Not-for-profit CEOs are enjoying their highest pay bump for a decade according to a sector-wide study into remuneration.
The Pro Bono Australia salary survey recorded average rises of more than 10% for executives, with the highest payrates recorded in the research and medical field, followed by aged and community care.
The report also found there had been significant increases across the board, with those switching jobs nominating “more competitive remuneration” as the number one reason for moving.
The study found that despite the pay push, 41% of respondents were “very unlikely” to leave their current jobs in the wake of the workplace unrest dubbed the “Great Resignation”, which peaked in 2021.
Back then, an Institute of Community Directors Australia study of more than 1000 workers found nearly 40% were either “highly likely” or “quite likely” to leave their jobs in the coming year.
As far as boards themselves go, just 16% of directors said they were paid a fee. A similar percentage received access to events.
NGO Recruitment director Richard Green said in a preface to the report that his firm’s experience showed wages are on the rise.
“After several years of tepid wages growth, inflation and cost of living increases are putting upward pressure on salaries across all industries. The NFP sector, where remuneration is normally fairly restrained, is particularly sensitive to these economic conditions.”
He said pressure for higher wages was also coming from a highly competitive jobs market caused by low unemployment, skills shortages and reduced migration.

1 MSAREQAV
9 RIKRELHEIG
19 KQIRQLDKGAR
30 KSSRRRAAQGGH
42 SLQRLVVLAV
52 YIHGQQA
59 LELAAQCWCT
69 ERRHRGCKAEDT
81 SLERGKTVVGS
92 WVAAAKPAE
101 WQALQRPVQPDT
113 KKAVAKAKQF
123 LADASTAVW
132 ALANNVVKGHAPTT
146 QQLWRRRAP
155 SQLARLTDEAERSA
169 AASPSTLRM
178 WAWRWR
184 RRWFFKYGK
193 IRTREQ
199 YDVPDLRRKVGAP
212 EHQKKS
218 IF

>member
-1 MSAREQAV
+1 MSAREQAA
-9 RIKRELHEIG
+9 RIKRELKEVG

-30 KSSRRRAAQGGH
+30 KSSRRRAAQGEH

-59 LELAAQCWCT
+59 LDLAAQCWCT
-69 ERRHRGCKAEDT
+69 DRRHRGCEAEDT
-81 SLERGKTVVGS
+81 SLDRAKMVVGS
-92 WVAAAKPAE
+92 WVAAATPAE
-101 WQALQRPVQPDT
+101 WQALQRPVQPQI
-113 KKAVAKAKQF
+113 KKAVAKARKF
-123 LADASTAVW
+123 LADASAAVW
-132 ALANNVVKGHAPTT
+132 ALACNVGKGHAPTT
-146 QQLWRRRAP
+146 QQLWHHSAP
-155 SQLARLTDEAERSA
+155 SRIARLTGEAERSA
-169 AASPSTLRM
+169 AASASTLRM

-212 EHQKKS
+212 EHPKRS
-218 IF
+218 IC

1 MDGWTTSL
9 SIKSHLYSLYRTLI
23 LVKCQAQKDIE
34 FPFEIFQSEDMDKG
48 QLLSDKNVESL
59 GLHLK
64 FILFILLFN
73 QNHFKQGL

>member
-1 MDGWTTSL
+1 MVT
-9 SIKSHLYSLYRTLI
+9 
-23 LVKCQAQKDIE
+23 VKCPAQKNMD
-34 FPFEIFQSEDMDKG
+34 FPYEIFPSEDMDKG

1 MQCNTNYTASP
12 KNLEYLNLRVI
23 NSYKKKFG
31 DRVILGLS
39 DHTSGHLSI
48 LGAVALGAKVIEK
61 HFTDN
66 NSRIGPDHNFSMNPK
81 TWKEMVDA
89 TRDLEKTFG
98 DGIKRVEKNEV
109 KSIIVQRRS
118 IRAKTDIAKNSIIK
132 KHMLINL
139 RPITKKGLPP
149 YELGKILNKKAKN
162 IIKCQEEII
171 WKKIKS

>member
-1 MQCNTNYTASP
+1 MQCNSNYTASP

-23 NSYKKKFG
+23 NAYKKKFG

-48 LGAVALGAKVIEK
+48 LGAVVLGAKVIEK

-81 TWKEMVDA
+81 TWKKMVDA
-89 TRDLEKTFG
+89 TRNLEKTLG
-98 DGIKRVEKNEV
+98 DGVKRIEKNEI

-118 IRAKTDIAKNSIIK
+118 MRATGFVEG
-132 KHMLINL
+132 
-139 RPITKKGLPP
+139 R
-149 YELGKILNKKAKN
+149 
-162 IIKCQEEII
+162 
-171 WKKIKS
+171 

“Now in 2023, faced with increased mortgage repayments, employees are looking for pay rises and candidates are expecting a job paying more to entice them away from their existing role.”
He said organisations needed “more sophisticated attraction and retention strategies to secure the limited number of increasingly expensive candidates available.”
NGO Recruitment’s own hiring and salary snapshot found that 91% of organisations intended raising salaries in the coming year, up 20% on the previous year.
The Pro Bono salary data examines trends across 39 position types in the sector, with two-thirds of responses from HR managers.
The study also confirms the continued gender imbalance in the sector, with three quarters of respondents being female, while most respondents worked full-time over a five-day week.
The analysis was conducted by PriceWaterhouseCoopers (PwC).
The full report costs from $319, but Institute of Community Directors Australia readers are eligible for a 15 per cent discount using this exclusive code: oc15off until September 30, 2023.